The Leafs free agency situation is a blessing not a curse

Photo credit:John E. Sokolowski-USA TODAY Sports
Jon Steitzer
1 year ago
So I’ll start by admitting it’s way too early to be talking about free agency. The reality is for half the league free agency is an emerging topic and due to the number of Leafs free agents this summer, we’re going to get pulled into that topic.
Yesterday, Frank Seravalli released a list of his top 50 unrestricted free agents. At the number one spot is Michael Bunting. At number four is Ryan O’Reilly. There were 5 other Leafs (Kerfoot, Kampf, Holl, Schenn, and Gustafsson) that rounded out the top fifty. The Leafs are well represented, but also as Frank mentions, a list that leads off with Michael Bunting is about as underwhelming as it gets for a free agency situation.
So with Bunting at the top of the list, the idea of Michael Bunting taking a discount to play out his years in Toronto probably gets thrown out the window. It’s been great having a Scarborough kid play for the Leafs and excel at it, but with low end prices starting at $4M AAV and there being a very good chance of offers being well north of that due to the limited options, we probably need to prepare for the Leafs agitator moving on. We should also be okay with that as he’s been a strong complementary player but doesn’t really deserve a play driving forwards payday.
Ryan O’Reilly and the idea of a deep discount to remain a Leaf is another bit of wishful thinking that might need to disappear. When options are limited a bona fide top six center is going to have options. Toronto should make sure they are still one of them as being three centers deep is important, but there is a strong possibility we see some truly ridiculous contract offers this summer.
As for Kerfoot, Holl, and Kampf, I’m not sure there is much concern about the Leafs moving on. If Kampf can stay at a good price point, he could return, but the next cheap under the radar center is probably the better option than paying the one they have.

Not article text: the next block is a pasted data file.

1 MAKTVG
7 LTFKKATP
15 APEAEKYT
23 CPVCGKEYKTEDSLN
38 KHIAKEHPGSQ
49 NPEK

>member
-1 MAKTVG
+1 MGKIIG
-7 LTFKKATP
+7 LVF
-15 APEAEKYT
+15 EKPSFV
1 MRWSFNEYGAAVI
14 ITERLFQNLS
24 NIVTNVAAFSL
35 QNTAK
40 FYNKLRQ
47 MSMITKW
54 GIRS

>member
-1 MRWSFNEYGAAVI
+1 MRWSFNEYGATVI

Gustafsson and Schenn if they remain cheap options could very well still be Leafs, but in Gustafsson’s situation, I’m not even sure he’s had a positive enough experience (yet) in Toronto that he’d want to come back regardless.
The problem with walking from everyone on the Leafs UFA list is that you need to replace them still and in an underwhelming free agency year the Leafs are just as impacted by the limited options. Of course the Leafs are at their best when they’ve gone the unconventional route in free agency and reclamation projects like Drouin, Zucker, or Monahan offer a better upside than being the team that pays through the nose for Garnet Hathaway or Tyler Bertuzzi.
There is the other advantage in heading into free agency with a ton of cash and no intention to spend it on free agents and that is waiting for teams to make trades to free up cap space. Last season Carolina picked up Max Pacioretty and Brent Burns for pennies on the dollar. They had the money to take salary in trade and were really only down a 3rd round pick to get a top six forward and top pairing defender. Be like Carolina. And to some extent, the Leafs were with being paid to acquire Matt Murray.
The Leafs are in interesting situation that gives them a lot of flexibility. Couple that with the fact that Ilya Samsonov’s RFA status could work to their advantage, Jake Muzzin’s likely return to the LTIR, and Matt Murray having a reasonable buyout, Toronto can do some interesting things this summer.
Of course there is still some very important hockey that needs to be played which is going to establish a lot of direction between now and then.

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